Senior citizen says couple stole jewelry from her

Suspects pray with woman before stealing her jewelry

Published On: Jun 07 2013 08:48:16 PM EDT   Updated On: Jun 08 2013 07:06:00 AM EDT
JACKSONVILLE, Fla. -

An elderly woman was convinced she was hiring professional tree trimmers, who police say, were really professional thieves.

Authorities said the crooks prayed with the woman, before stealing her jewelry, and right now police would like to know if other victims are out there who have not come forward.

Rosalee Hickox said she was too trusting earlier this week when a man and woman with their kids knocked on her door.

"She said, 'Hey, I'm Sarah,'" said Hickox. "I said, 'I'm Mrs. Hickox' -- had a baby about two months old with her."

Hickox said they were offering to trim her trees and fix her room, saying it needed fixing, and they would do the job for less than what JEA would charge for the repairs that would be needed if she didn't hire them.

"I wasn't really thinking, Scott," Hickox said to Channel 4's Scott Johnson. "The boy really didn't quote a price and I didn't ask for a price. He was really going to be doing a favor I thought more or less."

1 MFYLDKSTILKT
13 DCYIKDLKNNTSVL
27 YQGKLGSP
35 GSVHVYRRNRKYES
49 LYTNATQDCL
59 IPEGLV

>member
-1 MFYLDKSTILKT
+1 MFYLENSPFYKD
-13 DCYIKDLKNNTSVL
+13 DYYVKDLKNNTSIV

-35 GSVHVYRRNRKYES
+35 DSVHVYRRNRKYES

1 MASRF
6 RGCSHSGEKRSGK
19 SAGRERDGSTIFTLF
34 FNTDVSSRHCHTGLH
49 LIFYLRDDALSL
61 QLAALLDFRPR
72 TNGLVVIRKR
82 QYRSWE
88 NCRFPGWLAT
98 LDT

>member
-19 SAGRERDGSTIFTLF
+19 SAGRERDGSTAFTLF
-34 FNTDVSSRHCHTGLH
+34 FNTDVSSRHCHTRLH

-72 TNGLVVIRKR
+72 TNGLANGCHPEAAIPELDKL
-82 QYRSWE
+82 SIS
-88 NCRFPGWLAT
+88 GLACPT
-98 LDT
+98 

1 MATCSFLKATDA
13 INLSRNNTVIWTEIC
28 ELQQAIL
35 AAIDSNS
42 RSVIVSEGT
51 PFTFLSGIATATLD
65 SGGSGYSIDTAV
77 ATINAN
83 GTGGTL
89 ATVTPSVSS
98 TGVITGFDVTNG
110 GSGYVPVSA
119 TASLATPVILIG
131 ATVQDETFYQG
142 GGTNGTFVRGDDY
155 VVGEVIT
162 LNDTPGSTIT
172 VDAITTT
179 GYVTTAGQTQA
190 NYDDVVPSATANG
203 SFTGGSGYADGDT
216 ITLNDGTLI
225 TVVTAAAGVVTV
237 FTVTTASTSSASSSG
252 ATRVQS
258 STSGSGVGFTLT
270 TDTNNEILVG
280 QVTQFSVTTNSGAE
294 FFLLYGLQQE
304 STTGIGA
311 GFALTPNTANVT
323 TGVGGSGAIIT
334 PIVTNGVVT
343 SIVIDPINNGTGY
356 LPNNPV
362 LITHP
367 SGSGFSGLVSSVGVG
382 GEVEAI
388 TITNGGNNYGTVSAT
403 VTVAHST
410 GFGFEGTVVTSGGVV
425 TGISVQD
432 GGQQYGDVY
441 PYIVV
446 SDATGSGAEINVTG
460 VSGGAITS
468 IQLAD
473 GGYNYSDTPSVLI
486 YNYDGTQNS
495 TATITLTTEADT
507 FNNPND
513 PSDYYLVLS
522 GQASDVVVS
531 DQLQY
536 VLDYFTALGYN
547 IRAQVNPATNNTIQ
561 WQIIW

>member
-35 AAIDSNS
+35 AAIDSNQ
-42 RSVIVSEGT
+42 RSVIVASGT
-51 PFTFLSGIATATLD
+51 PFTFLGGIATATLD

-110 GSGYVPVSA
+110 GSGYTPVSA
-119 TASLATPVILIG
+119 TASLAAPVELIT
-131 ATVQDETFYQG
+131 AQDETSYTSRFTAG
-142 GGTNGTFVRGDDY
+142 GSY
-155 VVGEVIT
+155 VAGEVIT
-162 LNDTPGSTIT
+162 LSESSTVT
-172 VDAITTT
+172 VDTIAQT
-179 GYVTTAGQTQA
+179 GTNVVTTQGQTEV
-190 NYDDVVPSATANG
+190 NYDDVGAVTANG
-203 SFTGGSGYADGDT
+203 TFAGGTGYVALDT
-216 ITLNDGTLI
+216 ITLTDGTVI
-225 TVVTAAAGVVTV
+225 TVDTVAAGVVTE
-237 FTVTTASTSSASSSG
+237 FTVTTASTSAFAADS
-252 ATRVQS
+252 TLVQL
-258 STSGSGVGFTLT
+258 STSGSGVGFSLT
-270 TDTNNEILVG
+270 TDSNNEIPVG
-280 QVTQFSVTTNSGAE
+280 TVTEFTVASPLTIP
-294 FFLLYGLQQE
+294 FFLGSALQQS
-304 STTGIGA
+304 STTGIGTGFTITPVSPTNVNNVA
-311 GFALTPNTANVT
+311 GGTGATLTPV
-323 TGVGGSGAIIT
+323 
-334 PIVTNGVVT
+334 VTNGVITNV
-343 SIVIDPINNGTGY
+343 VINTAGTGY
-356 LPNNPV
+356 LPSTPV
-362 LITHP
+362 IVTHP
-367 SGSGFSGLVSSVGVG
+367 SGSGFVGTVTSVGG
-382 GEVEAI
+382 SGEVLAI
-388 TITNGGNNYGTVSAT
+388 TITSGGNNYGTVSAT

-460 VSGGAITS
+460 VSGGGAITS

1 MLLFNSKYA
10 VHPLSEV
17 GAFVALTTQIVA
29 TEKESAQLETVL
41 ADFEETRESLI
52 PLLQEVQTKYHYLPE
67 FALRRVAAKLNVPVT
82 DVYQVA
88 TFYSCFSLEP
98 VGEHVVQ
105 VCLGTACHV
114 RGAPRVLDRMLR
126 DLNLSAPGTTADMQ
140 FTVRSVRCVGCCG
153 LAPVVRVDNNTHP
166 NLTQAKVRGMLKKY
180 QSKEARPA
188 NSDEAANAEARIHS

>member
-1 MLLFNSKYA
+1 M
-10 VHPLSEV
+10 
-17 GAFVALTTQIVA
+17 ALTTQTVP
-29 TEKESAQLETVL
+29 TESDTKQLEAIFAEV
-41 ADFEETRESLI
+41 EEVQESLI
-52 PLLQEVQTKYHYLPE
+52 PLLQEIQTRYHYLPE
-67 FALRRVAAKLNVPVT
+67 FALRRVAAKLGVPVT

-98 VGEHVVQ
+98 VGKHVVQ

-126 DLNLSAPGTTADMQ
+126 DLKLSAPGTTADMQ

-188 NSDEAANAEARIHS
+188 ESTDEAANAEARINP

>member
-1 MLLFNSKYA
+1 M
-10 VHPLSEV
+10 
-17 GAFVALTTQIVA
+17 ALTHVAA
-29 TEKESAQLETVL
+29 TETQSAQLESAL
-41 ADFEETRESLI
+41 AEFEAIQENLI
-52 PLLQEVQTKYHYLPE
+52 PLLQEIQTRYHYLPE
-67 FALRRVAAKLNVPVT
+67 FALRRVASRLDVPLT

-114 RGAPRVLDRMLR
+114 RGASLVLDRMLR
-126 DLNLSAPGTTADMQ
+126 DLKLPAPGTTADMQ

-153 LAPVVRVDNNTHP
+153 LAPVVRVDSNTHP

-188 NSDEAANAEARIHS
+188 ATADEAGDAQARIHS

Police said the couple, Norma and Willie Jeffery, acted overtly religious. At one point, one of them pointed to a picture of praying hands and even asked to pray with Hickox.

While all these distractions from the kids to the praying were going on, police say they swiped thousands of dollars in jewelry from a jewelry box.

Hickox feels she was targeted.

"Because I'm a senior citizen. Well, I'm a little more concerned now and alert about the situation," Hickox said. "I won't be as friendly to people I don't know. I know you because you come into my living room everyday."

Channel 4 Crime Analyst Ken Jefferson said this is a common scam. In fact, JSO called it "an emerging crime pattern" in Jacksonville.

"There are people in the world who believe there's no evil in the world or no crooks," said Jefferson.

Jefferson said these scammers prey on specific types of trusting people.

"They prey on people who they feel would be vulnerable. They prey on their religious convictions. They prey on city institutions, JEA, and it is a scam," said Jefferson.